Vuram launches automated app to track COVID-19 supplies
A new app that tracks COVID-19 supplies in real time time has launched.
Built by hyper-automation services company Vuram, Trackable can monitor the progress of vaccines, oxygen cylinders, PPE, and masks as they move through the supply chain.
The app's features include street view to facilitate coordination between drivers, and trained facial recognition software powered by Microsoft Azure to ensure goods are only handled by authorised personnel.
Other functions include:
* Demand management for inventories, to prioritise deliveries using automation
* Demand analysis to predict sales trends based on stock levels
* Offline multilingual feature for drivers
* A dashboard to see the status and location of drivers
* Insights on how products are performing in real-time
The team at Vuram built Trackable as part of the Appian World 2021 Online Hackathon, where participants can take their ideas for innovative software and create a custom app. The tracking app went on to win the contest.
“Custom component building is at the heart of this application, and we focussed on making them more creative to provide an improved user experience" said Santosh Kumar, co-developer of Trackable.
"We are happy that we have managed to make it to the top in just a month. On behalf of Vuram, I thank the Appian Hackathon team for their efforts in conducting the event, and my hearty congratulations to all the winners."
COVAX has shipped 119 million vaccines, G7 must give more
Almost 120 million COVID-19 vaccine doses have been been shipped all over the world through COVAX, the vaccination initiative co-led by Gavi, the Coalition for Epidemic Preparedness Innovations (CEPI) and the WHO.
COVAX (which stands for COVID-19 Vaccines Global Access) launched in April 2020 to coordinate vaccine delivery for lower and medium income countries. The scheme was set up to provide access to vaccines made by a variety of manufacturers, with the world's wealthiest countries subsidising costs for poorer nations.
This week it shipped 500,000 doses of Pfizer to Haiti donated by the US - the first shipment of COVID-19 vaccines to arrive in the country. It also recently coordinated 2 million doses of the AstraZeneca vaccine for the Philippines, and over 4 million doses have been delivered to Central America.
However the scheme has fallen short of its targets. Out of the six vaccines given emergency use authorisation by the WHO only Pfizer and AstraZeneca have been shipped so far, with agreements with Sinopharm and Sinovac only taking effect this month.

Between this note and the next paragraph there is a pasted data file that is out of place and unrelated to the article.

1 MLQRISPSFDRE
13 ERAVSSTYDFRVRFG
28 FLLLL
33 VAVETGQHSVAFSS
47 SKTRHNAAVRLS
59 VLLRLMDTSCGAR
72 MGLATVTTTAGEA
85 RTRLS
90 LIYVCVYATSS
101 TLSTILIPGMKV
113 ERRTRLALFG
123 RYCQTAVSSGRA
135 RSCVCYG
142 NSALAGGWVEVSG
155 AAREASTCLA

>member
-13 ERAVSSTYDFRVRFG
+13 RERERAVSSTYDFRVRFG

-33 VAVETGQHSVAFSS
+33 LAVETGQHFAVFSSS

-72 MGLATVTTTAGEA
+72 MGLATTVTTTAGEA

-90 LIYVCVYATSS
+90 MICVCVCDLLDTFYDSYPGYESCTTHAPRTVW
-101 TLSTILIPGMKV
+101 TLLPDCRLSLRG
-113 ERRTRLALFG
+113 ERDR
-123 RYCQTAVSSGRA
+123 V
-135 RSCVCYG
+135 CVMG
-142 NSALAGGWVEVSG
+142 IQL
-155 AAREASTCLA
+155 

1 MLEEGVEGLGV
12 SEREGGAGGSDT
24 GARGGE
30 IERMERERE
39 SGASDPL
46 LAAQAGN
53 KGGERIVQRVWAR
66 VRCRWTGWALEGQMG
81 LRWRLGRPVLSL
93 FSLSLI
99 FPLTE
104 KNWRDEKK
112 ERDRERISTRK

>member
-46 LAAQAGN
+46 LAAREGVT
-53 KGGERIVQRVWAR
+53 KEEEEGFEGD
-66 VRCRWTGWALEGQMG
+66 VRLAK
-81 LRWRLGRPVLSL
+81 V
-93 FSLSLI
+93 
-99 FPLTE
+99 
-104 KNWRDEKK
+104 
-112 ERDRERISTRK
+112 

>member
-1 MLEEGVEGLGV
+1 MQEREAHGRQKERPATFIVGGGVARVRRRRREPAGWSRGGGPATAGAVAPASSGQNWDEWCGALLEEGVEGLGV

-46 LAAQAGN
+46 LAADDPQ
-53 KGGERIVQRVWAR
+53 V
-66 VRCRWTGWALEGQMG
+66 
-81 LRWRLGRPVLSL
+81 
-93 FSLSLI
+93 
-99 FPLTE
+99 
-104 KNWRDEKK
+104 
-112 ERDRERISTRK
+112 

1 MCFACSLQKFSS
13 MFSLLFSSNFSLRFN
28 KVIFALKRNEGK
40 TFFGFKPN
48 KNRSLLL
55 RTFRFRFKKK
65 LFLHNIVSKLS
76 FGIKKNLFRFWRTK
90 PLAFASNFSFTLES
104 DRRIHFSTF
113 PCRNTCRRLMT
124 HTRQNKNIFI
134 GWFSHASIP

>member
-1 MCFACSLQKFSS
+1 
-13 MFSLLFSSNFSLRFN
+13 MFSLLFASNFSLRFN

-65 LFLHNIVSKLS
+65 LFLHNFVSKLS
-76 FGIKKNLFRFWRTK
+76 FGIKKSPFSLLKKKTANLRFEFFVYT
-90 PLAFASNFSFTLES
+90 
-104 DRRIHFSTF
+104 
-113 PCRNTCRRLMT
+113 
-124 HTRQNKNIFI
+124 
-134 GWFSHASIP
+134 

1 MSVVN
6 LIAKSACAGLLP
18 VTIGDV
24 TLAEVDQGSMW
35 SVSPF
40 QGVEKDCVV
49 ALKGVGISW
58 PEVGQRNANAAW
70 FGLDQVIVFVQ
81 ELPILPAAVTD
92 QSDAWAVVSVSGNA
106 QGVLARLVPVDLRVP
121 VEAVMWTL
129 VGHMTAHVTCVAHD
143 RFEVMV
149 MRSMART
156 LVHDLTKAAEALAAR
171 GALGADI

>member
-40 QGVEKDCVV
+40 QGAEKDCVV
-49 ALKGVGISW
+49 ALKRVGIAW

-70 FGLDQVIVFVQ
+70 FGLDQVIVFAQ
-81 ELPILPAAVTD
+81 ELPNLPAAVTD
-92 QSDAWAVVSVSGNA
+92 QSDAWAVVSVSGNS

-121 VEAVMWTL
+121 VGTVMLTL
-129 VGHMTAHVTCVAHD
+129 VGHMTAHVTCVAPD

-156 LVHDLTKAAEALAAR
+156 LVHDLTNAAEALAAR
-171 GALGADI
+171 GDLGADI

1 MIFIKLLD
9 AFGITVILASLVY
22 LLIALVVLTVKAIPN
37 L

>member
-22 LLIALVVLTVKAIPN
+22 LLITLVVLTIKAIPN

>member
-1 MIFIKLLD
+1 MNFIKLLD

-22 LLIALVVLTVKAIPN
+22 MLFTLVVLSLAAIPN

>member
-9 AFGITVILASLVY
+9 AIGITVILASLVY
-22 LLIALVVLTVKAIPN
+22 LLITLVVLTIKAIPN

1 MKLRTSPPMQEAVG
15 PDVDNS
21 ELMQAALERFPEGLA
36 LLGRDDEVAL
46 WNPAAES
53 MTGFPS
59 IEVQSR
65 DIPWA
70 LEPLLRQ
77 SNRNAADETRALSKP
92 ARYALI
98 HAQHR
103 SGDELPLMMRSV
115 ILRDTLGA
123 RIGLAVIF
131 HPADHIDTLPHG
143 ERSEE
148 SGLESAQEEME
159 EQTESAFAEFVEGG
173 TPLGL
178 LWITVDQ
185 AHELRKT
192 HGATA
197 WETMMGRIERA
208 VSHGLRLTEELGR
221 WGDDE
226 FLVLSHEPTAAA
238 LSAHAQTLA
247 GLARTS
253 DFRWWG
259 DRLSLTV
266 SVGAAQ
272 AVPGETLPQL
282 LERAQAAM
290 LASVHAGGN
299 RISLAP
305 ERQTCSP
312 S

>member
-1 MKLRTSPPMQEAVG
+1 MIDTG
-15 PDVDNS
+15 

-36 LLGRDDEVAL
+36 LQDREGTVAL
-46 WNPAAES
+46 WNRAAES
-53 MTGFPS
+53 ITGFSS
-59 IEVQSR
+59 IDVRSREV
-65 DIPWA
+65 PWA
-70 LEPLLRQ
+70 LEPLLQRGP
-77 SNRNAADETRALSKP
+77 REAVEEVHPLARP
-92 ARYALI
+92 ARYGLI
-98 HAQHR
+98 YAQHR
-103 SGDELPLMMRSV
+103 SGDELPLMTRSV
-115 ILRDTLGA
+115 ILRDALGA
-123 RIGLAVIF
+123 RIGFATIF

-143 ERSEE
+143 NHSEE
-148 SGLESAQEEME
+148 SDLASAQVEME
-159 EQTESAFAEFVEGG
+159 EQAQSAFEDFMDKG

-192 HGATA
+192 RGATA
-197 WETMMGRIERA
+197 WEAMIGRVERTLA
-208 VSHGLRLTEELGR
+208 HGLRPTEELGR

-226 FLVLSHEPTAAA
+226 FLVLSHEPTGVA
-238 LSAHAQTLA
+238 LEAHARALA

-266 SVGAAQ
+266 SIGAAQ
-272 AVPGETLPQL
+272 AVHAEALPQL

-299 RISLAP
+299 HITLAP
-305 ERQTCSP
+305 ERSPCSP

A key problem is that the scheme is reliant on wealthier nations donating vaccines. Commenting in the Lancet, Gavin Yamey from Duke University, who was a member of the working group that discussed the design of COVAX, said: “It was a beautiful idea, born out of solidarity. Unfortunately, it didn’t happen…Rich countries behaved worse than anyone's worst nightmares.”
The WHO also pointed to the surge of the virus in South Asia which has had a severe impact on supply.
However as a global mechanism, the WHO say the scheme works. There are encouraging signs of this - at the time of the statement in May 2021 COVAX had delivered 70 million doses; this has significantly increased in recent weeks as a further 60 million have been shipped since.
Following calls from the WHO for countries with the largest supplies to redirect doses to COVAX, G7 members pledged 870 million doses, of which at least half are to be delivered by the end of this year. This still falls short of the WHO's call for at least 1 billion doses to be shared in 2021.
"It’s understandable that some countries want to press ahead and vaccinate all of their populations. By donating vaccines to COVAX alongside domestic vaccination programmes, the most at-risk populations can be protected globally, which is instrumental to ending the acute phase of the pandemic, curbing the rise and threat of variants, and accelerating a return to normality."
G7 countries have purchased over a third of the world's vaccine supply, despite making up only 13% of the global population.